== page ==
If I were running a sports media business, my reporters and commentators could look forward to going to a great many games – high school games most definitely included.

4 thoughts on “Guest Column – The Rise Of Armchair Sports Commentary

  1. It's a good point you make, Michael. Do the writers at Grantland, for instance, ever cover games? Do they get press passes? Or is it all after the fact and from the comfort of their living room chaise?

    I don't think the model is "tell 'em something they don't know yet"; rather, it's give them an easily accessible and consumable take that agrees vehemently with their already well-hewn preconceptions and prejudices (e.g., "The Curse", "Kraft is cheap", "Manny is lazy", etc.). If there's a common BSMW theme, it's to call out those who are in position to offer insight (i.e., access) but who never do.

    After all, when's the last time Simmons told us something we didn't already know? More likely, he misremembered it ("DJ was at midcourt when Larry went for the steal") and then has the temerity to preface the statement with "Nobody remembers this, but…"

    Part of what spawned this, though, is that meritocracy wasn't the model in newspapers. Columnists were tenured until either they died or were disgraced by plagiarism scandals (and even then, they still popped back up later elsewhere). Only when one died did everybody else move up a slot, finally giving somebody down at the bottom a shot. Hard-working Mike Reiss was already at the Globe, but it wasn't until Will McDonough died that he got his real chance at higher exposure.

    That model is still in effect at the Globe, which means we're stuck with Shaughnessy 'til he croaks.


  2. Two days ago on this website we discussed the difference between reporting and opinion/analysis. Michael Gee seems to think that being paid a great amount of money to generate dialog/conversation is the downfall for the nobel art of sports journalism. I think he is wrong. I think they are two completely different businesses. They over lap sometimes, they intersect only at the starting point where someone needs to supply the information that will then be opined. Mike Felger left the world of reporting. He is no longer a reporter. Therefore his need to "go to games" as opposed to watching them or even condensed recaps of them is different. To do his job he just needs to be able to intelligently talk about the seminal events, and he needs to know how to talk to the people who are reporting on the seminal events. He does not need to be developing the news. Its not his job, nor for that matter his business any more.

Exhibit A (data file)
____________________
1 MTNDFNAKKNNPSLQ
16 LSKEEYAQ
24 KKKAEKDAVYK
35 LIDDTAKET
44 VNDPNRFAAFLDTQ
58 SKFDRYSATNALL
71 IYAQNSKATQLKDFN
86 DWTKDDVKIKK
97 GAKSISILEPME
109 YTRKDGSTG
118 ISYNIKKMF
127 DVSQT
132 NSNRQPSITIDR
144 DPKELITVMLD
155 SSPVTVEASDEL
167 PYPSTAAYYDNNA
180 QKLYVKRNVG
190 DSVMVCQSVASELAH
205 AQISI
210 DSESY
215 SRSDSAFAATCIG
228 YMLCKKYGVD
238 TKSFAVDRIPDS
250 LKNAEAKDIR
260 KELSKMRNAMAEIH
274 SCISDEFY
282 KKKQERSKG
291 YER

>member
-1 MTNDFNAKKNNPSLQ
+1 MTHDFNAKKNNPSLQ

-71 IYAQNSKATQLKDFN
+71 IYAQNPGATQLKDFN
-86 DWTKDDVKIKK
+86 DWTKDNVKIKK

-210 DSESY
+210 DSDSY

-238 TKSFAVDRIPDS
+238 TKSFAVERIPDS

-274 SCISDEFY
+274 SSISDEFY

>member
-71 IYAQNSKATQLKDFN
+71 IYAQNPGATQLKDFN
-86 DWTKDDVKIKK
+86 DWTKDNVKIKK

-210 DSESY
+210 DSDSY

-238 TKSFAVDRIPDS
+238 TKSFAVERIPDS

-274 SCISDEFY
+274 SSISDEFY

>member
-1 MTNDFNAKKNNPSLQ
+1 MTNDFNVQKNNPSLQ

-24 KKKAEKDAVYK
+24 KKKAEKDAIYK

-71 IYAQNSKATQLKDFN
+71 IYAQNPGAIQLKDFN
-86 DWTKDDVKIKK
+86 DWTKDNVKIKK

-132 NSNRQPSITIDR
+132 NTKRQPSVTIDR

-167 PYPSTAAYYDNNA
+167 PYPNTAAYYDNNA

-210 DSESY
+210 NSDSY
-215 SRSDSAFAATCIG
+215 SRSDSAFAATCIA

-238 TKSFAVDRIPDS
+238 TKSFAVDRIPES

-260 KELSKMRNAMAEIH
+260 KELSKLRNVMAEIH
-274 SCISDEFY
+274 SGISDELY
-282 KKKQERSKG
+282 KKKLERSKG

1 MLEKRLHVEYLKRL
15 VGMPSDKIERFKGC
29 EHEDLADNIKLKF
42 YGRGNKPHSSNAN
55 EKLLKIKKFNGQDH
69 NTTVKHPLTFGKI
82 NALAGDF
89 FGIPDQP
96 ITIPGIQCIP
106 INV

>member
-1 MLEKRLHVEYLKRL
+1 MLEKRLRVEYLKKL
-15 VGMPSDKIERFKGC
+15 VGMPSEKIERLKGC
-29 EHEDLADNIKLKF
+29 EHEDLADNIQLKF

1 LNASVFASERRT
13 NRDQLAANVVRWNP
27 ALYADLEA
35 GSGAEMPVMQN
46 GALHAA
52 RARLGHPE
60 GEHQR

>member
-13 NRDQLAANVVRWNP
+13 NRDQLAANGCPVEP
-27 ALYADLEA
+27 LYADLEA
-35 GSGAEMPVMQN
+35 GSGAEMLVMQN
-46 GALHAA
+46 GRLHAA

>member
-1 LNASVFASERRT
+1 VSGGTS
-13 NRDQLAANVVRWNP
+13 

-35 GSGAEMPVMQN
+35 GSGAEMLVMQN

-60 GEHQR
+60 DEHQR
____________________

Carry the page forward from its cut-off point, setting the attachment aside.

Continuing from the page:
The second part of the argument that Gee is making is that the commentators are paid far more than the reporters…as if this is a new thing. Its not. The columnist always made more than the beat reporter. It was certainly true when Gee was at the Herald. The only difference is that in today's world with the advent of 24 hour sports TV (ESPN, NESN, CSSNE, Versus) and 24 hour sports radio (WEEI, 98.5, ESPN Radio, Fox sports radio) that the need for programming and therefore "opiners" far outweighs supply. So the good ones get really rich. At the same time these shows rely on reporters to supply "specialty" content but not opinion.

    If I were running a publication or sports network I would break people into the business on the beat. I would make my money off the reputation and opinions of those who became famous as a beat writer and are now experts. I would not be wasting their time sending them to watch the third game of a meaningless Boston/Baltimore series in May.


  3. The difference is that commenting and opining, like sports reporting, is not sports. It's something else. Opinion on a team or a game needs to reach a critical mass before you can discuss it on the radio for 4 hours, and then redo the entire discussion for the next 4 hours, and so on. And each 4 hour discussion can only have three basic thoughts.

    Currently you can find thousands of comments about Obama and John Boehner, and what idiots they are, from people who couldn't be elected to anything. That's not politics and sports commentary is not sports. It's storytelling. Sports commentary has more in common with soap opera than sports.


    1. I don't disagree with you Eric. Professional Wrestling has made the McMahon family billionaires by bring the soap opera to men. It only makes sense that the most successful commentators tell the best stories…its what keeps our interest.


Comments are closed.